"The author's focus on individual women's lives results in the kind of reflexivity, empathy and analytical depth that allow Peshkova to write an alternative tale of Muslim women in the Ferghana Valley and to do so in a creative, engaging and thought-provoking way. As such, this ethnography is valuable reading not only for anthropologists or Central Asianists of all levels, but also those who would like to expand their understanding of identity, human agency, gender, history and Islam."—Central Asian Survey
"This is an insightful and inspiring study of vibrant and creative Islamic self-formation and transformation rooted in the Central Asian cradle of Islamic civilizations."—Abdullahi Ahmed An-Na‘im, Charles Howard Candler Professor of Law, Emory
"This work makes a significant, distinctive and courageous contribution to the understanding of women’s religious leadership in Muslim societies in Central Asia. It brings to light perhaps for the first time wide-ranging and richly textured ethnographic and theological materials on a little known living tradition of ritual performances informally enacted by female Muslim leaders known as otinchalar in Uzbekistan, one that decades of Soviet strictures imposed on religious practice has not extinguished."—Tazim R. Kassam, coeditor of Lines in Water: Religious Boundaries in South Asia
"Peshkova’s diligently researched and detailed ethnography of the agentive dimension of otinchalar’s ritual practice, observance and instruction of Islam in post-Soviet Uzbekistan will be of interest to scholars not only of Islam and Central Asia, but also women’s and gender studies, political anthropology and the anthropologies of states and violence and warfare."—Association for Feminist Anthropology
"A remarkable and a necessary read for advanced social scientifi c thinking on Uzbekistan and the nature of post-Soviet legacies in Central Eurasia"—Slavic Review
This pioneering ethnographic work centers on the dynamics of female authority within the religious life of a conservative Muslim community in the Fergana Valley of Uzbekistan. Peshkova draws upon several years of field research to chronicle the daily lives of women religious leaders, known as otinchalar, and the ways in which they exert a powerful influence in the religious life of the community. In this gender-segregated society, the Muslim women leaders have staked out a vibrant space in which they counsel and assist the women in their specific religious needs. Peshkova finds that otinchalar’s religious leadership filters into other areas of society, producing social changes beyond the ritual realm and challenging stereotypical definitions of what it means to be a Muslim woman.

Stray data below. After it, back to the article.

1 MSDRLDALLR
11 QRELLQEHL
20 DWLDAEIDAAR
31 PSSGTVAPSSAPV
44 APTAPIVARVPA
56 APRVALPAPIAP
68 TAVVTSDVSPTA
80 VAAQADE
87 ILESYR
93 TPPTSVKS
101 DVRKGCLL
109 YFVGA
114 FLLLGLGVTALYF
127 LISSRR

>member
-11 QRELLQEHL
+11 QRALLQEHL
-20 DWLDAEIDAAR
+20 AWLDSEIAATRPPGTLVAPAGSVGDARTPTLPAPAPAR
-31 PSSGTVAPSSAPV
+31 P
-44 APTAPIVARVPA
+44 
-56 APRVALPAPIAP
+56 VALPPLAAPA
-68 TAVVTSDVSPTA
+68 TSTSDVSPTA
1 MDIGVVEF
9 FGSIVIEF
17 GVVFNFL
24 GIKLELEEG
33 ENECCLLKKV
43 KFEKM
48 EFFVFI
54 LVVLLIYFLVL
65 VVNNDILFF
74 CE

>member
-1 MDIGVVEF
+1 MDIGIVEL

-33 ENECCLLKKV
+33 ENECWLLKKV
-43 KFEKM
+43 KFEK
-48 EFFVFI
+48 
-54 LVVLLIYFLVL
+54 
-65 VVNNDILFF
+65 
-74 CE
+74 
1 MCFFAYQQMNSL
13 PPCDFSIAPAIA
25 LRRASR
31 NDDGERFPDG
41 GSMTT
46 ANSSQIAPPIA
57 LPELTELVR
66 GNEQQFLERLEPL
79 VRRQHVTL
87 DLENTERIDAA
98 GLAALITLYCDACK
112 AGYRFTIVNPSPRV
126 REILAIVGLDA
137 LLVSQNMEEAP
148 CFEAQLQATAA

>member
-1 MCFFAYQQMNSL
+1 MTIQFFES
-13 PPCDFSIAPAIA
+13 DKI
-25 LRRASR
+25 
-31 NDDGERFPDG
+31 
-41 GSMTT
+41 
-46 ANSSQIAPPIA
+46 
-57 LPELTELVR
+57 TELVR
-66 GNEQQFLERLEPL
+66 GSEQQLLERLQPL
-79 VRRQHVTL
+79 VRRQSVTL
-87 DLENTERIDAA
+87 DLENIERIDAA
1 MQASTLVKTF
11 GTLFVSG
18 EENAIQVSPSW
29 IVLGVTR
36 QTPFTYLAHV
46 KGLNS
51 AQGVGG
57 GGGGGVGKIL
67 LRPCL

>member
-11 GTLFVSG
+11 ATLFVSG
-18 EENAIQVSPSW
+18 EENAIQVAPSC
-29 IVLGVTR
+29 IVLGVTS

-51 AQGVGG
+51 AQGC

Weaving together the stories of individuals’ daily lives with her own journey to and from post-Soviet Central Asia, Peshkova provides a rich analysis of identity formation in Uzbekistan. She presents readers with a nuanced portrait of religion and social change that starts with an individual informed but not determined by the sociohistoric context of the region.
Svetlana Peshkova is assistant professor in the Department of Anthropology at the University of New Hampshire. Her research interests focus on gender dynamics, Muslim women leaders, and transnational Islamic movements.
6 x 9, 368 pages